Your want doesn’t affect the gameplay, but your house might can it slightly. The color of your gear reflects your house colors. You can only access the Common Room of your house and the Floo Flame fast travel point is not accessible to the other houses. Also, dialogue changes to reflect your house. Side quests also change depending on your house, the most notable is the quest leading up to a meeting with Richard Jackdaw:
- Gryffindor will meet Nearly Headless Nick and join the Headless Hunt.
- Ravenclaw will investigate The Owlery to solve a puzzle.
- Slytherin will meet Headmaster Black’s house elf and find a secret grotto.
- Hufflepuff gets to take a trip to Azkaban Prison to solve a murder mystery.
There are rumors that the number of side quests changes depending on your house, but I have not seen any proof of that. Only that, the one quest before Richard Jackdaw changes.
You also get access to the Room of Requirement where you can custom it to your heart’s desire and is the location you brew potions, grow plants, and raise/breed mythical beasts in multiple different biomes. You can only have four species in each biome with a total of twelve total beasts within. This is probably one of my favorite areas in the games as it’s entirely customizable to suit your preferences. Plus, rescuing and raising the various beasts is a lot of fun. I had a blast with it especially as you can give them toys to play with.
I absolutely loved playing this game. Some questlines are more interesting to me than others, my favorites were:
- Poppy Sweeting with the Poachers as you get to interact with dragons and centaurs.
- Sebastian Sallow with the Dark Arts in his attempt to cure his twin sister of a curse she received. I loved the trio dramatic between Sebastian, Ominis, and your character… I dubbed us the Dark Trio.
- Natsai (Natty) Onai trying to expose Rookwood and the Ashwinders. During her questline, you also get access to Hippogriffs as a mount, even though you’re introduced to them during Poppy Sweeting’s questline. I really hope in the future that there’s DLC where Natty helps us learn to become an animagus.
Speaking of the Dark Arts, you do get the option to learn the Unforgivable Curses. However, there is no morality system, so there really isn’t any downside to using them. Though characters will comment on the use of them if you use them around those characters. Also, using curses does not affect which ending you receive. Even though there are multiple, which ending you get is based on your choice at the very end. There are two main endings regarding the Final Repository and what you decide to do with the ancient magic. Then there is a third and true ending, which involves reaching level 34 and doing all the side objectives around Hogwarts.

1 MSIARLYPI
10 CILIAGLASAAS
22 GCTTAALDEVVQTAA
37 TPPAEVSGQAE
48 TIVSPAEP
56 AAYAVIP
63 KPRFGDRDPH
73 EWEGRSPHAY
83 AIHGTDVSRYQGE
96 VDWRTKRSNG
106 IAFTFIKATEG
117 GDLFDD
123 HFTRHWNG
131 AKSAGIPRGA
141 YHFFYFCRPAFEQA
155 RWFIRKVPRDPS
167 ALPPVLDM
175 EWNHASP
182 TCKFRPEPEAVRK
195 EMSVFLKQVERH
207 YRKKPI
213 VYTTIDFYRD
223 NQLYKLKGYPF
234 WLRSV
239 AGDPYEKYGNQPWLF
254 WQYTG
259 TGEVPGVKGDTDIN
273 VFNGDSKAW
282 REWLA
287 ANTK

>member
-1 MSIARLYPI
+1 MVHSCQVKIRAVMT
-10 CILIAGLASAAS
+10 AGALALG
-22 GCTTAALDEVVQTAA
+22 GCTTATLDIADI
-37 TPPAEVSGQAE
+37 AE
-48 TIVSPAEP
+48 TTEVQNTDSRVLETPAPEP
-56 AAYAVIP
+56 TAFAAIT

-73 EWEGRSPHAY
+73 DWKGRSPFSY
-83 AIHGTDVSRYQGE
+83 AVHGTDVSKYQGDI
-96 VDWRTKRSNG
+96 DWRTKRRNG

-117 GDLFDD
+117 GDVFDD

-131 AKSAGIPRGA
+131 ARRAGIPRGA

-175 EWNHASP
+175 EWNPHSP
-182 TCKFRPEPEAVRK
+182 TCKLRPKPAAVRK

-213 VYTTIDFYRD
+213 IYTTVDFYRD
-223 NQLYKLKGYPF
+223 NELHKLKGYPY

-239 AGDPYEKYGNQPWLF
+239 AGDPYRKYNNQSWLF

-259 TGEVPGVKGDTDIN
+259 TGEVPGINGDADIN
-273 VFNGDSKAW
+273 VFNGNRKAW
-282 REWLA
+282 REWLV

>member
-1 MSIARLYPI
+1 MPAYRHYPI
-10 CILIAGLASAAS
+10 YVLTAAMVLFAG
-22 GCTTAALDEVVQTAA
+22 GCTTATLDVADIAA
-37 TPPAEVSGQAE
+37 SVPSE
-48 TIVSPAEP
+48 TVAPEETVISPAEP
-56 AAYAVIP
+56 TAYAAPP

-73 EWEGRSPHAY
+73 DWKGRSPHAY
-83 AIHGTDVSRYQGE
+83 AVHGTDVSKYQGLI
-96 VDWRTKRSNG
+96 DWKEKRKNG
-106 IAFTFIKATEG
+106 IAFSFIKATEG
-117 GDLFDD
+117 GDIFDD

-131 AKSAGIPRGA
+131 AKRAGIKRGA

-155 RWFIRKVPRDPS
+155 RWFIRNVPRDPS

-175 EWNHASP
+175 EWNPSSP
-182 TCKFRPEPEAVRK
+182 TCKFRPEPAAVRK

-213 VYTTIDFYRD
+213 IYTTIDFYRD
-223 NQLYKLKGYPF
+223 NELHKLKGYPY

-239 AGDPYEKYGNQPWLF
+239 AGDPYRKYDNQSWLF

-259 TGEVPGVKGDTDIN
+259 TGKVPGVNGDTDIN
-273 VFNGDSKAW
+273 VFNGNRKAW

Overall, I seriously love this game. I thought it was visually stunning with a great storyline. I also ran into a few issues as I played, sure there were some (characters walking in place or the camera dropping frames at times) but I wouldn’t call any of those to the point where I would dock a lot of points from the game for those. The open world never feels empty and there are plenty of things to do. Even if you clear an area of enemies, they will spawn back in later so there’s always something to face in areas. Which is nice especially when you need to complete various dueling feats/challenges.
Not to mention, the developers of this game put a lot of attention to detail into this world. You can find almost every element mentioned in the Harry Potter books in the games. The only things missing are items that wouldn’t exist in 1890, so that makes sense. Plus, there are little Easter Eggs everywhere. Like a stag and doe at Patronus Lake, Newt’s niffler on a hill, a grave for Hagrid behind his hut, and so many other things. Also, I love how much inclusion they have in this game from LGBTIA+ to disabilities.